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Thread started 03 Sep 2016 (Saturday) 22:17
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Actor headshot - looking for c&c

 
smakelijk11
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Sep 03, 2016 22:17 |  #1

Please give me some constructive criticism.

Thanks


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Sep 04, 2016 00:57 |  #2

Looks like you tried to mask the original background to make it pure white. There are weird artifacts around the subject. The hair especially looks very unnatural with the original grey background peeking through. What method did you use to shoot the original?


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smakelijk11
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Sep 04, 2016 11:35 as a reply to  @ smaeda's post |  #3

Thank you so much for the critique. I just used a softbox, a rim light and a reflector. I will just leave the background alone I guess.


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Michael ­ Ritter
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Sep 04, 2016 15:00 |  #4

I would prefer his whole head in focus!



  
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Sep 09, 2016 13:31 |  #5

The smile seems a bit forced and the rim light seems a tiny bit too much.
Why don't you post a version with the original background and some highlight decrease on the rim light? Otherwise I think it is good.


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smakelijk11
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Sep 10, 2016 18:55 as a reply to  @ CyberCat's post |  #6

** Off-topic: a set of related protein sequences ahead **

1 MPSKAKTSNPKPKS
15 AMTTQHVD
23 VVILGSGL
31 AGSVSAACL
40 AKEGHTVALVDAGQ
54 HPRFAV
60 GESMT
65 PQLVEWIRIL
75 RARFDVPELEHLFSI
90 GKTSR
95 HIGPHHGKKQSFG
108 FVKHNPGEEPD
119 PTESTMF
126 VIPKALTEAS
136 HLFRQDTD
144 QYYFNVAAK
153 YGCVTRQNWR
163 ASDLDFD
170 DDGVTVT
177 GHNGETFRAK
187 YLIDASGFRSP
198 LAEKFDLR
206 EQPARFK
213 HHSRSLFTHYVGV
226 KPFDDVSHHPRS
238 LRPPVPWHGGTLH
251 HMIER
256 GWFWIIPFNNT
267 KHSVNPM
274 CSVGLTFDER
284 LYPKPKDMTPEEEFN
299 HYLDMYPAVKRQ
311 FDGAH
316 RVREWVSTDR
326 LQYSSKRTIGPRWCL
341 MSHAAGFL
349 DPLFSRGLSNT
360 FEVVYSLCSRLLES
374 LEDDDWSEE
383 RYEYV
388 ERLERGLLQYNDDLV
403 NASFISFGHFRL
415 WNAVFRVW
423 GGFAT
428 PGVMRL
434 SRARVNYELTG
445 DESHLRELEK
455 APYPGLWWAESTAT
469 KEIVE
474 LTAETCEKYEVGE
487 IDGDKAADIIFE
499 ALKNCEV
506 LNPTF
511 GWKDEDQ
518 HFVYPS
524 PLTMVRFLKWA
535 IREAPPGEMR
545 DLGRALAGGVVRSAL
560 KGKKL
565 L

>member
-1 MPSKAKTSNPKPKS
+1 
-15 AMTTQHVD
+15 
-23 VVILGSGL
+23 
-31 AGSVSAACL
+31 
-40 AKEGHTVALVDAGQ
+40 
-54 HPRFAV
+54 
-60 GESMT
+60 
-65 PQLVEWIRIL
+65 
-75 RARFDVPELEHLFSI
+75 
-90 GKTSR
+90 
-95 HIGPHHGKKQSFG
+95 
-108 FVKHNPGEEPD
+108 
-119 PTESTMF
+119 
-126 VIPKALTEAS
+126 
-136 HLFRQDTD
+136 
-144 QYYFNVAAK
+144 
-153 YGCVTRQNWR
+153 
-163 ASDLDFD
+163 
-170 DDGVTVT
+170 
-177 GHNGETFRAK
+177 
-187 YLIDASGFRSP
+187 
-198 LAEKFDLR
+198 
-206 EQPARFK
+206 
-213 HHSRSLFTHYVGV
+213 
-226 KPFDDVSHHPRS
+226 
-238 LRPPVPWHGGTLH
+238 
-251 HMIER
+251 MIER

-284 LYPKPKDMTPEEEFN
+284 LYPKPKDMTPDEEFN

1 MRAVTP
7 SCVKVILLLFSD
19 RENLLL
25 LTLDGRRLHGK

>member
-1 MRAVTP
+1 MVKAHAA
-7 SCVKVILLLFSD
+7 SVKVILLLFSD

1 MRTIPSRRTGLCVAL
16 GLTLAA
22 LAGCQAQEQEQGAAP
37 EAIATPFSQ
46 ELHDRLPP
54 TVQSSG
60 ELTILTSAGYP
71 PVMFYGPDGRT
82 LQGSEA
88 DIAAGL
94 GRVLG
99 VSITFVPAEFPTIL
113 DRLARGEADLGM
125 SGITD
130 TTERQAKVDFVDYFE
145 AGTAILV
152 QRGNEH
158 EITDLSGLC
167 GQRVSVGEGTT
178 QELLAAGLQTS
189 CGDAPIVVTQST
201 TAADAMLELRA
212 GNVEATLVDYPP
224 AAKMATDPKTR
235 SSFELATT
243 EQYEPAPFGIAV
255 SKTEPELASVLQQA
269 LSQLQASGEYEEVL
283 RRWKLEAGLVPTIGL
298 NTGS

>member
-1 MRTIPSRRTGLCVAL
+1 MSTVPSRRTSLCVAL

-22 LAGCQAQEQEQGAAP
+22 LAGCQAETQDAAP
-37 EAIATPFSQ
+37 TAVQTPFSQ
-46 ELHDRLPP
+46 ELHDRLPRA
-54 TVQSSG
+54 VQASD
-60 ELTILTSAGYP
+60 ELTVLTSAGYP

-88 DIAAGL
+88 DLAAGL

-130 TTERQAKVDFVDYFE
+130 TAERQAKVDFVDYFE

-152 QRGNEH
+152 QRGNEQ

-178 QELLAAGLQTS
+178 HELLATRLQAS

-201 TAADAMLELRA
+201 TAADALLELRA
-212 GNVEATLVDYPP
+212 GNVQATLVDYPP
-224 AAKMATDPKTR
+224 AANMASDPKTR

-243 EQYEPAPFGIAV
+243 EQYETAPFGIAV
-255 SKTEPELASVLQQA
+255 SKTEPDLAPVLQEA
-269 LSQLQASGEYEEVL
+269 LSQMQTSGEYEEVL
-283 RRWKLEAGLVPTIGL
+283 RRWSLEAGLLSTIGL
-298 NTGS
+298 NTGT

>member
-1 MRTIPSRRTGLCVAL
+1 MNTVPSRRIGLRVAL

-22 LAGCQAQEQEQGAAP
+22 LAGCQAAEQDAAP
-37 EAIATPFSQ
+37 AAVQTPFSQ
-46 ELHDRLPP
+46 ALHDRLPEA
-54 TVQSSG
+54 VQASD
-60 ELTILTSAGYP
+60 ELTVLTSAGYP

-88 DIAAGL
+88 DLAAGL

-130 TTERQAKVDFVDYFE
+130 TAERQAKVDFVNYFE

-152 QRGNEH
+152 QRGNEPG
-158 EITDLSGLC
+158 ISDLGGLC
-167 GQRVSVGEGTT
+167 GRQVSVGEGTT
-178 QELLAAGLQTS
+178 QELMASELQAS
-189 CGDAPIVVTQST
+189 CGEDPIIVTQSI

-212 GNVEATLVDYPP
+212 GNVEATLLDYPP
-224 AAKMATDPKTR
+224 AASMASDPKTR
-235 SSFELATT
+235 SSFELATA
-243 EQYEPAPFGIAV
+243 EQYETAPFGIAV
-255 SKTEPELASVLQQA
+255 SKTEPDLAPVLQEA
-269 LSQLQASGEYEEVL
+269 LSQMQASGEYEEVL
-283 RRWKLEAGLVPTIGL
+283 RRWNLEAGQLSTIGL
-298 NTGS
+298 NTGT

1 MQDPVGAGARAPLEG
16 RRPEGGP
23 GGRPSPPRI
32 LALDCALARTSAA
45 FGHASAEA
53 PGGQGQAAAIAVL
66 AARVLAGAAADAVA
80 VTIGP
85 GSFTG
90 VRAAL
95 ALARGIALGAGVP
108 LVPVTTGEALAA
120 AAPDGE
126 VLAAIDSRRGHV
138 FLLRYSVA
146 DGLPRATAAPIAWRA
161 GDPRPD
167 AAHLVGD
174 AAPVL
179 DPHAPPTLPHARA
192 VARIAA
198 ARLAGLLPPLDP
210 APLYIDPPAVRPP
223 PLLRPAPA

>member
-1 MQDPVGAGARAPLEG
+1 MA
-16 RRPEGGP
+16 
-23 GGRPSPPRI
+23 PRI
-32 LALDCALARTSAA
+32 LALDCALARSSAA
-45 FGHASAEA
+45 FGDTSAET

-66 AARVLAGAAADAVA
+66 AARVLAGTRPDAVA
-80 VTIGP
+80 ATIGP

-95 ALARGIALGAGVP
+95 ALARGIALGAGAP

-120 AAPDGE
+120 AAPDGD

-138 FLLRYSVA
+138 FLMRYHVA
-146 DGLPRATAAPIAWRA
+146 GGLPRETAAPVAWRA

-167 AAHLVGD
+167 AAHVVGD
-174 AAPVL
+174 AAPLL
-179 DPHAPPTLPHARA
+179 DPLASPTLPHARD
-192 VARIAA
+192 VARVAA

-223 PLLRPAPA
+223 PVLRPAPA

Here it is my friend.


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smakelijk11
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Sep 10, 2016 18:56 as a reply to  @ Michael Ritter's post |  #7

f11 or f16 then?


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smaeda
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Sep 11, 2016 09:46 |  #8

That looks much better! The shallow DOF is more of a personal preference. It doesn't bother me that his whole face isn't in focus in this shot.


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smakelijk11
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Sep 11, 2016 11:47 as a reply to  @ smaeda's post |  #9

Be honest with me guys. Does it look professional?


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Sep 11, 2016 12:49 |  #10

The left side of the face (his left) is a little blown out to me. Reflector catch light in eyes is a little distracting. Limited DOF does not bother me much either. Other than that I think it's just fine.


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Sep 12, 2016 06:09 as a reply to  @ smakelijk11's post |  #11

I think it would look more professional if some time was taken with his hair so it looks not so carelessly messy, the lower catchlights in his eyes were cloned out, and the lighting was more dramatic creating some stronger shadows. A more natural smile or no smile would also help.


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smakelijk11
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Sep 12, 2016 16:44 as a reply to  @ Qbx's post |  #12

Excellent advice! Thank you. I'm not good at cloning out the reflector catchlight. Any good online tutorials?


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Sep 12, 2016 19:27 |  #13

The simplest way assuming you have Photoshop, Gimp, or some program that has a clone-stamp tool, you just zoom in so the eye is huge on your screen then select an area of the iris that has no reflection in it to use that as a source and stamp it over reflected area.


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Sep 13, 2016 05:56 |  #14

I'm very new to studio style shooting ... a beginner really .. but I can at least share what strikes me. Definitely preferred the second example you posted a bit better. The shallow DOF looks fine. For me, the area around his mouth is too light for me. Either too bright or lacking some shadow. The double catch light I did not notice until someone else noted it. I suppose it might look better altered.


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Kelly ­ Sansom
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Sep 22, 2016 11:26 |  #15

I like it. I like the shallow depth of field, but feel the right side is too hot.




  
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Actor headshot - looking for c&c
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